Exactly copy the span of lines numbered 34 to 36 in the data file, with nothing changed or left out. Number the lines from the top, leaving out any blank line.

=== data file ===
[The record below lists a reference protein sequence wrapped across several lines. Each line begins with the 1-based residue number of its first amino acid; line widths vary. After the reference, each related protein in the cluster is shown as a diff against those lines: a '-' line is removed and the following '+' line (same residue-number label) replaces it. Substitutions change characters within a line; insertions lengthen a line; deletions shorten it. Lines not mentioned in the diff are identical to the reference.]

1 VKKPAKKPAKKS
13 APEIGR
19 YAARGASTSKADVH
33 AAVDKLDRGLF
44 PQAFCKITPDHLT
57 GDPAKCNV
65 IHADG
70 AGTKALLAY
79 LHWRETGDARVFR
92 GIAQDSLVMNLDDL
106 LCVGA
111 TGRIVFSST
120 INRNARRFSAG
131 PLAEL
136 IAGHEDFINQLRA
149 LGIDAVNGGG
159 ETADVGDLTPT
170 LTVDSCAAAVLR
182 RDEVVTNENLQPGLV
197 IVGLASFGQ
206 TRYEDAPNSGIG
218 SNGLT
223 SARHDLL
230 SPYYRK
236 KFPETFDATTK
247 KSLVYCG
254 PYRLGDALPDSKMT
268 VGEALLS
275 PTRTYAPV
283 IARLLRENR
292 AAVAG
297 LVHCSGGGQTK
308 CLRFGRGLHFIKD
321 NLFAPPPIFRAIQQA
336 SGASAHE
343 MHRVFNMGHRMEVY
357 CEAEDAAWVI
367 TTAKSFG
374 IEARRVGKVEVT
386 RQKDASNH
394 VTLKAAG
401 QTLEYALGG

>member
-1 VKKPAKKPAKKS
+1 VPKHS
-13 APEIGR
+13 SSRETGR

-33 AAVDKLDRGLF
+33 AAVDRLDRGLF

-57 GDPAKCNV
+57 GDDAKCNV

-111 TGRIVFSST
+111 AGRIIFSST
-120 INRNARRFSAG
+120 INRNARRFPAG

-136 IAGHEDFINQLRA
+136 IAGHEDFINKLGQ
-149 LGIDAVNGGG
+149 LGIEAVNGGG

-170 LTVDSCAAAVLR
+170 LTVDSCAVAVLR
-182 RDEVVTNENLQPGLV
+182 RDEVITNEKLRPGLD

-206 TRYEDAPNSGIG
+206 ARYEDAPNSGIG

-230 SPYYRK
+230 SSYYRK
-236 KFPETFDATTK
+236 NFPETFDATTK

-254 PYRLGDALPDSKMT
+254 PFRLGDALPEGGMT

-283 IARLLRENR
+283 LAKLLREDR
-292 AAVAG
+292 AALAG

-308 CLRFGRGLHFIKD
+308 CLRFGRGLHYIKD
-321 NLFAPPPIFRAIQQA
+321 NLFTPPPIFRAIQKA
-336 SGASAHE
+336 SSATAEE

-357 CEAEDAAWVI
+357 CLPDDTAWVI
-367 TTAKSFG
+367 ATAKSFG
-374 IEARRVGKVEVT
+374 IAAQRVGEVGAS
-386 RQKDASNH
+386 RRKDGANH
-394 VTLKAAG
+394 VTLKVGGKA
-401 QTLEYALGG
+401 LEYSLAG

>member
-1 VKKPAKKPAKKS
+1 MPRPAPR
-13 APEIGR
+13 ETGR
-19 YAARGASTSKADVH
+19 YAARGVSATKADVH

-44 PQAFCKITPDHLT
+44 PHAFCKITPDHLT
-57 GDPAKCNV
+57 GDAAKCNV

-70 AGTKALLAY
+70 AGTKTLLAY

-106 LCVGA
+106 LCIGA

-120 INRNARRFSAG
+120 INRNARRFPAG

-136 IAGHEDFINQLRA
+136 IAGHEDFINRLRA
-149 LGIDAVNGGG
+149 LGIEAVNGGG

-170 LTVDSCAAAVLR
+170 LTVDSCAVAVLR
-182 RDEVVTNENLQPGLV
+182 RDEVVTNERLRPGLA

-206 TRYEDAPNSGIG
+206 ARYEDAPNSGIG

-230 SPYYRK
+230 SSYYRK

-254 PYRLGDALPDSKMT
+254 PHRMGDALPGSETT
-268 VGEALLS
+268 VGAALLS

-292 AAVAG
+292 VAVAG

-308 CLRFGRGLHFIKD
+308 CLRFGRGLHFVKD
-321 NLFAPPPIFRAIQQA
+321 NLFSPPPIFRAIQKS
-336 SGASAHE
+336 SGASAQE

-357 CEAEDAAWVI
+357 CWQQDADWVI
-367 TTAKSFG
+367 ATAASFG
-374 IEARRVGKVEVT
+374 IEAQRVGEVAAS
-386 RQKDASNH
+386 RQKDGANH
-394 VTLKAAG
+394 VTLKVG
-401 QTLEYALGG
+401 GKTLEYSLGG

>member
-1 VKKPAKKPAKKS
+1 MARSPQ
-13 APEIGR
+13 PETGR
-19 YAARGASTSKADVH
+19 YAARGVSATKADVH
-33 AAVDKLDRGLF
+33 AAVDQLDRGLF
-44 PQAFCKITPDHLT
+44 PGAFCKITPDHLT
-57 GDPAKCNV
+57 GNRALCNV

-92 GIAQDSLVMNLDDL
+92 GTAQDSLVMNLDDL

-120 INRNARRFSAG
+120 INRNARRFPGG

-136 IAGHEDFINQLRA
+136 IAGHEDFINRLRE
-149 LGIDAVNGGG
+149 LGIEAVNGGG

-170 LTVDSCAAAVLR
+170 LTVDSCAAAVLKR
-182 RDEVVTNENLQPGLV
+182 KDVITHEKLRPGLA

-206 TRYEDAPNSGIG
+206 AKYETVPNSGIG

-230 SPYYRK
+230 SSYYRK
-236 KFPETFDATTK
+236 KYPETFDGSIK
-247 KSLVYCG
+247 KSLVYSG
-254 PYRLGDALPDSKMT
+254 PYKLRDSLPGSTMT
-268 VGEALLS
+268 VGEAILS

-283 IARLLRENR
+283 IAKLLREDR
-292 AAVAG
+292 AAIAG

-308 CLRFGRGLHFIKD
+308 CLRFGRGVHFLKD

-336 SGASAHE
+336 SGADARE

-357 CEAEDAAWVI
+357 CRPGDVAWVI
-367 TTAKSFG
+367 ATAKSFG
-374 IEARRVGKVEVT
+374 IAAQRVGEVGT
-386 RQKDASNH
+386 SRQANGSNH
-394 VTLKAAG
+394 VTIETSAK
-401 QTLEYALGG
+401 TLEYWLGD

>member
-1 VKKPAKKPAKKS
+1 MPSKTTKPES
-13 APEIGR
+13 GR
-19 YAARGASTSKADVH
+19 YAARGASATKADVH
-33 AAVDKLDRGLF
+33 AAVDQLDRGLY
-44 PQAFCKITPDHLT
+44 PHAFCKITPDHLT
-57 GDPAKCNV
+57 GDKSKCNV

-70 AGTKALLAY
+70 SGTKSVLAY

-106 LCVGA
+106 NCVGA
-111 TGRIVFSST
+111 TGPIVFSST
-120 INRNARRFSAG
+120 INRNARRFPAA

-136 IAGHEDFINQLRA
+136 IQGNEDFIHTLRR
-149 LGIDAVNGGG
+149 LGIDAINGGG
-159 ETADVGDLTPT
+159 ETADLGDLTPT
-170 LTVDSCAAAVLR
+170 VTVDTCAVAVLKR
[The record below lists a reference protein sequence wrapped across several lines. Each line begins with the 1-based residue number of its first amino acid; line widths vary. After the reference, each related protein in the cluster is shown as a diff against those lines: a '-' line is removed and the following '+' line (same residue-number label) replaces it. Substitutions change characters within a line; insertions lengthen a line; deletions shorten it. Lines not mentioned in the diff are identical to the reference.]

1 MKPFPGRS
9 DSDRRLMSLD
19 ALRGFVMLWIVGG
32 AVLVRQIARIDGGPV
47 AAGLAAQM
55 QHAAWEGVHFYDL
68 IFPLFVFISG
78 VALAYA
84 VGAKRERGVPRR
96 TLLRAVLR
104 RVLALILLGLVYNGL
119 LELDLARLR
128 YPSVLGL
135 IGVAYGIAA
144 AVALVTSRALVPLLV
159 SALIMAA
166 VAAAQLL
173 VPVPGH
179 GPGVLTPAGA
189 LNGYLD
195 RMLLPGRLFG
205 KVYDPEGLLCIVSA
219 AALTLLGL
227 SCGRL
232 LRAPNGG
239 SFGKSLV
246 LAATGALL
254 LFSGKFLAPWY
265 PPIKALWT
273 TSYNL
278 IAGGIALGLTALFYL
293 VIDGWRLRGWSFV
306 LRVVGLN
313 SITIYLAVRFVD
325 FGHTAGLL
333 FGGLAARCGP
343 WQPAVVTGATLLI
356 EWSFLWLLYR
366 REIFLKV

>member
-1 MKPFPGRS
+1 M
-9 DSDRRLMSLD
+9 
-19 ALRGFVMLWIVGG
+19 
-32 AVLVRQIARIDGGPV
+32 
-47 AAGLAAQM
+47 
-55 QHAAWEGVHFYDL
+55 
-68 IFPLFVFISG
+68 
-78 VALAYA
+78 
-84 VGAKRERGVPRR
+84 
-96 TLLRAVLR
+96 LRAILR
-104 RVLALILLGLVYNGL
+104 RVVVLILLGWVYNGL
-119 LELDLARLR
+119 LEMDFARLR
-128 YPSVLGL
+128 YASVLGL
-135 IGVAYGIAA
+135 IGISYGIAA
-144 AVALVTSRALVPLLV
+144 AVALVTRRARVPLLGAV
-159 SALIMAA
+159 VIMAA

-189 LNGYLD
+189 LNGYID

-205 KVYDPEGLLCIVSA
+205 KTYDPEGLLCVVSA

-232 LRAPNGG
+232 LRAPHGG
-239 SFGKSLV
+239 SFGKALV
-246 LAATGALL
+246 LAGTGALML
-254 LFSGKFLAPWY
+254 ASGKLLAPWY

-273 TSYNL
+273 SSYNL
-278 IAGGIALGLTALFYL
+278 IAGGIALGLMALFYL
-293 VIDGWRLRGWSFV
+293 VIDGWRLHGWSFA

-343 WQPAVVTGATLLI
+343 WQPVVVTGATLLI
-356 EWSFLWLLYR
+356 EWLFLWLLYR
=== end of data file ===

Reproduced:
308 CLRFGRGLHFIKD
321 NLFAPPPIFRAIQQA
336 SGASAHE